Rafflesia Flower

After seeing the Harau Valley last Wednesday, I knew I wanted to go back to hike there. But I had to return to Bukittinggi first since I’d left all my things there. I also wanted to go to Kerinci national park, home of the volcano Gunung Kerinci, at about 3800 meters (12,500 ft) the tallest mountain in Indonesia outside of Papua.

Even though Kerinci national park is a butt-numbing 10 hours away by bus, I told myself it was worth it, went to the train station on Thursday, and put a deposit on a ticket for Saturday. The deposit was only $3, so I wouldn’t feel bad about backing out later.

Also Thursday, I heard that there was a Rafflesia flower in bloom and decided that I should see the it before going back to the Harau Valley. The Rafflesia is one of the (but not the absolute) biggest flowers in the world. It can be more than 1 meter across, and I’d heard that it stinks like rotting flesh. They grow in Sumatra and Borneo, though most of their habitat is deep in the jungle inaccessible to casual travelers like myself. There is a place near Bukittinggi where local guides keep a lookout for the flowers, spotting about 10 per year. Each flower blooms for just 5 days, and I was lucky enough to catch one.

I rode the motorbike out to the Rafflesia area, still accompanied by P an A on our last trip together. We parked our bikes, met the local guide Johnny, and agreed to pay 40,000 Rp. each for his services. The flower was a 20 minute walk away through the jungle.

On the way, Johnny pointed out a cinnamon tree. I knew that cinnamon grows around here, but this was the first time someone had pointed out a tree to me.


A cinnamon tree, seen on the way to the Rafflesia flower.

Johnny pulled out a pocket knife and pried off a piece of bark from the tree. I smelled it, and couldn’t believe my nose.  It looks like regular tree bark but smells like sticking your nose into cinnamon powder.


Looks like tree, smells like cinnamon.

The Rafflesia flower is named after Thomas Stamford Raffles, the same British guy of Singapore founding fame, who presided over the rediscovery of Borobudur and Prambanan during Britain’s brief colonial rule of Indonesia.  Well thank you, Sir Raffles, for perhaps your greatest accomplishment: introducing the ‘corpse flower’ to the West.  Raffles and biologist Joseph Arnold are jointly credited with the discovery, hence its full Latin name Rafflesia Arnoldii.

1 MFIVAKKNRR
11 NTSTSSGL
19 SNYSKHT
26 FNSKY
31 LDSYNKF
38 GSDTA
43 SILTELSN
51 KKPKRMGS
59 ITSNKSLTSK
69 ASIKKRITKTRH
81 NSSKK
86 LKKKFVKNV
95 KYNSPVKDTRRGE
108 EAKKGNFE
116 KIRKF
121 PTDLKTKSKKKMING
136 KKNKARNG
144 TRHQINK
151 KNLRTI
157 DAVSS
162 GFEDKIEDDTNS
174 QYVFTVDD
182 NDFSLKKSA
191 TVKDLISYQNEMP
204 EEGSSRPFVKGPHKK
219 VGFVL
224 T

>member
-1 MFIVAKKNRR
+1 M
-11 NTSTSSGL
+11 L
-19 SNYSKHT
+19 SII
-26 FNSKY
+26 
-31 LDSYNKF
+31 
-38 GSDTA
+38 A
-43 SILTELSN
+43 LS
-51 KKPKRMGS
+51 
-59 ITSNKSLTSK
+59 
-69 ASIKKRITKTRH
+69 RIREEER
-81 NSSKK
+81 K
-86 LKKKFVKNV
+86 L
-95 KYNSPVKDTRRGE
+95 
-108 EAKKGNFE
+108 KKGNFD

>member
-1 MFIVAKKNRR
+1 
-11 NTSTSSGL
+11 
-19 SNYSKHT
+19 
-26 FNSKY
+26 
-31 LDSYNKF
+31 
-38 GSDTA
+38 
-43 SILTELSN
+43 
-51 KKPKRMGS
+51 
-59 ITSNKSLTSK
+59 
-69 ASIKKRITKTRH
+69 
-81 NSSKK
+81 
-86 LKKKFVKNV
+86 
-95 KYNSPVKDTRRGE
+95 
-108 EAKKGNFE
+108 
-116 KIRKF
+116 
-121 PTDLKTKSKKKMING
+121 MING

It’s unclear whether I saw the Rafflesia Arnoldii, the largest flower in the world, or some other variety of Rafflesia.  The one I saw looks just like the Wikipedia photo of Rafflesia Arnoldii, but I think the guide said there is one flower larger that is even more rare to find in the forest here.




This is not the largest specimen, but apparently as time goes on those petals will open further and it will be 70 or 80 cm across.


Flies are attracted to the stinky smell, but I honestly couldn't smell anything at all. A little disappointing after all the hype about the 'corpse flower'.

After seeing the Rafflesia, we were given a hard sell on some organic kopi luwak, civet poop coffee.  Supposedly it’s incredibly smooth and sells for $30 a cup in the West, but I declined. As a non-coffee drinker I figured that the pinnacle of gourmet coffee is no place to start.

Rafflesia mission complete, I said goodbye to A and P, my excellent temporary travel companions, and headed off toward the Harau Valley.


A and me.


9 thoughts on “Rafflesia Flower

  1. i’ve had kopi luwak several times in indonesia and i think you made the right choice… it’s definitely interesting and there’s a whole ritual around how you’re supposed to drink it, but it’s not exactly the best thing you’ve ever tasted.

    i can’t believe the size of that flower! it looks like something out of a movie!

  2. great post!
    is A a local guide? would you mind sharing his contact detail with me?
    im travelling there end of april/early may

    • A would tell you that he is not an official guide. He grew up in a village nearby and is now studying English at a school in Bukittinggi. Showing P and myself around was his first experience ‘guiding’. He’s given me permission to say that his name is Abdul and pass on his information. I will send you an email with his info, and I’m happy to do the same for others who ask.

      If you are looking for guides who are experienced ‘fixers’, people who have connections and can help you with just about anything, and who have lots of experience dealing with the quirks of Westerners, then Abdul is probably not what you are looking for. I recommend the Bedudal cafe in the center of Bukittinggi for that sort of guide. The people there are very friendly, experienced, and professional. However, I always feel with professional guides, even excellent ones like those at Bedudal, that the relationship is about money on some level. So if you just want to meet a very friendly, enthusiastic local who will show you some interesting things (but maybe not ALL of the interesting things in the area), who would certainly appreciate some compensation but who is even more interested in practicing English and making friends, then Abdul is perfect.

  3. Very cool flower Andy. good choice to experience that and leave the coffee alone. The flower looks like an elaborate mushroom.
    Wonderful pict. of you and A.
    I most certainly have NOT seen a cinnamon tree before so that was neat too.
    on you go…Peg

    • Good observation…the flower is more like a fungus than a plant in some ways: no stem, no vascular system, etc. But it’s not a fungus, apparently, according to the people who classify stuff. Check it out on wikipedia if you want the details.

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